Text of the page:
Ken Lay was a good story. Natural Gas Week described the man “who hopped from Transco to HNG, and then had InterNorth for breakfast, even fooling some people into thinking that he was picking up the tab.” But this momentum was gone. The $70 per share buyout of HNG stockholders made for a happy ending, but the same transaction made for a precarious beginning.
At Lay’s insistence, InterNorth had overpaid for HNG by $5 per share, probably more. If everything had gone right, the premium could have been worked down. But the Peruvian nationalization of 1985, followed by the industry’s price collapse the next year—both of which had warning signs—made the acquisition’s high debt load lingering and constraining. Nonrecurring earnings were propping things up, not recurring, quality earnings.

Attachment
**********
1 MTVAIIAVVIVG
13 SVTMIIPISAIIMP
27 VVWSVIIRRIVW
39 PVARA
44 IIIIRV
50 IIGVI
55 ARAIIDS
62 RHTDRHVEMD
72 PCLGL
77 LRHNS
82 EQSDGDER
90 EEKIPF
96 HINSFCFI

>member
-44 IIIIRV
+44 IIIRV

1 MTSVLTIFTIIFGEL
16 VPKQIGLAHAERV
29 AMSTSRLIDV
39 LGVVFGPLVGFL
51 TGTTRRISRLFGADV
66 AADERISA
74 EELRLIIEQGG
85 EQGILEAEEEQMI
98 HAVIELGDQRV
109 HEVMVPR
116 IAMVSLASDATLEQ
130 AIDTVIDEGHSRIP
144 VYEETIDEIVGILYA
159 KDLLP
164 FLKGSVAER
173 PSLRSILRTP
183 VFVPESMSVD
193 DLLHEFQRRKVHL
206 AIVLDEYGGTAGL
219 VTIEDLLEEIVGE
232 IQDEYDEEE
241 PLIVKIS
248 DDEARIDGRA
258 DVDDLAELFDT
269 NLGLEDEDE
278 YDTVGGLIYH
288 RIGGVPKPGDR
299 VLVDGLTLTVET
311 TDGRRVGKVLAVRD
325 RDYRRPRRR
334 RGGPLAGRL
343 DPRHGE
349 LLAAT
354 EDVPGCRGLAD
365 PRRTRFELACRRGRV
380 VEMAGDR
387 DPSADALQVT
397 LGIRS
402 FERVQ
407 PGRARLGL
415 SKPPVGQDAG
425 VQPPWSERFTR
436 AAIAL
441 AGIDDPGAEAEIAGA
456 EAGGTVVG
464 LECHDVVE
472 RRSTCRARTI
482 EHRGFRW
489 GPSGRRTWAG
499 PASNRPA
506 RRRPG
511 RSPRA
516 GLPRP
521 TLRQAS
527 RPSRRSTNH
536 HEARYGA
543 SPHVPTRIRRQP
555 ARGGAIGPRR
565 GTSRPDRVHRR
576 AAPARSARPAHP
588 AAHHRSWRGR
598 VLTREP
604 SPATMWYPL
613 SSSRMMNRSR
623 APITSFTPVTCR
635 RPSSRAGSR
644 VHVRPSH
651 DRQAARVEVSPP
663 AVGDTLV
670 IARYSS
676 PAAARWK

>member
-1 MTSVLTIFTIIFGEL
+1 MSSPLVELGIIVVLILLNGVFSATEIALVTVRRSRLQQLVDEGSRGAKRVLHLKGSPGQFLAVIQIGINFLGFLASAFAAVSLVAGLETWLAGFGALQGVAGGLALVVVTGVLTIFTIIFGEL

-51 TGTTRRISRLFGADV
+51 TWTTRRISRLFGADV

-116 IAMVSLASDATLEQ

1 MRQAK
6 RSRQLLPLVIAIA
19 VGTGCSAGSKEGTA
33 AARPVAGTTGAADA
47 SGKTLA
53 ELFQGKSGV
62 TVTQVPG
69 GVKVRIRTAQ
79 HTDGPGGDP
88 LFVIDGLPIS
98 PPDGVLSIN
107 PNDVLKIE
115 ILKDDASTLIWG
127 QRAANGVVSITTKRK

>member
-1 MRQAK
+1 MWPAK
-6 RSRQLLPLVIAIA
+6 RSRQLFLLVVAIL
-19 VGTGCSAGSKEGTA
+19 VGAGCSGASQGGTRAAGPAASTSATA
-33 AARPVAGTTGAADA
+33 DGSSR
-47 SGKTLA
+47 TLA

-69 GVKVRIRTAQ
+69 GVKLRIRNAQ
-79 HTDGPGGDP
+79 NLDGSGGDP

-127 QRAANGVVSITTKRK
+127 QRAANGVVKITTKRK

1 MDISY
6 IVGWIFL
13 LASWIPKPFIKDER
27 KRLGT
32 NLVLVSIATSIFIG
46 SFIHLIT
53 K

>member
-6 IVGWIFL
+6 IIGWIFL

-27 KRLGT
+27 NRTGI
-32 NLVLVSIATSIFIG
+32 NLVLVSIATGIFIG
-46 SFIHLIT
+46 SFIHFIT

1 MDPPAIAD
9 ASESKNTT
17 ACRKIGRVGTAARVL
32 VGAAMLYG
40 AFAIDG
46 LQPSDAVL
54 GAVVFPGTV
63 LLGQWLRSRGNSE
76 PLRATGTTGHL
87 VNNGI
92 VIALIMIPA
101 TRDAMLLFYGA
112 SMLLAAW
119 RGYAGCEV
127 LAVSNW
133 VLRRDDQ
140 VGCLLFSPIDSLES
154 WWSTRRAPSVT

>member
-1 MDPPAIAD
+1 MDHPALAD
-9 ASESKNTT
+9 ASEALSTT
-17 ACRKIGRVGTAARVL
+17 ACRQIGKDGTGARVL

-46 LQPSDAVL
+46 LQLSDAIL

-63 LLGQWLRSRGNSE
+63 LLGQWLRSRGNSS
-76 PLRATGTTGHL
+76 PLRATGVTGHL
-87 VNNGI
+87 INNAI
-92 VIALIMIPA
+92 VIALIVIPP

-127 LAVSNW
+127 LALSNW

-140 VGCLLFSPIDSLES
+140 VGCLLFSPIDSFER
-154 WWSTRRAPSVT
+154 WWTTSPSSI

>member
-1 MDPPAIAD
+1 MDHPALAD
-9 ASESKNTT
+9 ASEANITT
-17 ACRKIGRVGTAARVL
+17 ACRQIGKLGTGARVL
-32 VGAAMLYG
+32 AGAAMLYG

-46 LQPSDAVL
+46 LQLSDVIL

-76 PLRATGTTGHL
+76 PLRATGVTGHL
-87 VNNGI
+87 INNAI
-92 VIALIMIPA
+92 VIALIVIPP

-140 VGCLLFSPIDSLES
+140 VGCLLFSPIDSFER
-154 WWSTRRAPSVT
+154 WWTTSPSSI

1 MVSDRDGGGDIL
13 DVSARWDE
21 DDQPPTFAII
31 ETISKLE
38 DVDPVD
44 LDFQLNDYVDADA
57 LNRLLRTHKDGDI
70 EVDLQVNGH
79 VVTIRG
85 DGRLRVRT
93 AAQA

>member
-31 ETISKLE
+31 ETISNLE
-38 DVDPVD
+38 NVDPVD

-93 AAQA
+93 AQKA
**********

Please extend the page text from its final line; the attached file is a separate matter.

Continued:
In their first 19 months together, HNG and InterNorth recorded losses north of $100 million. Debt remained at over 70 percent of capitalization, which also meant higher interest rates than a better capitalized company would have paid. Speculative-grade “junk” bonds from Michael Milken’s Drexel became Enron’s debt instrument of necessity.
Still, Lay set a tone of high expectations. He announced the restructuring complete with the stock buyback and ESOP programs; his management team was mostly in place; and moral victories abounded. After all, wasn’t Enron the industry’s most innovative natural gas company? It was high time to have a big 1987 to support ...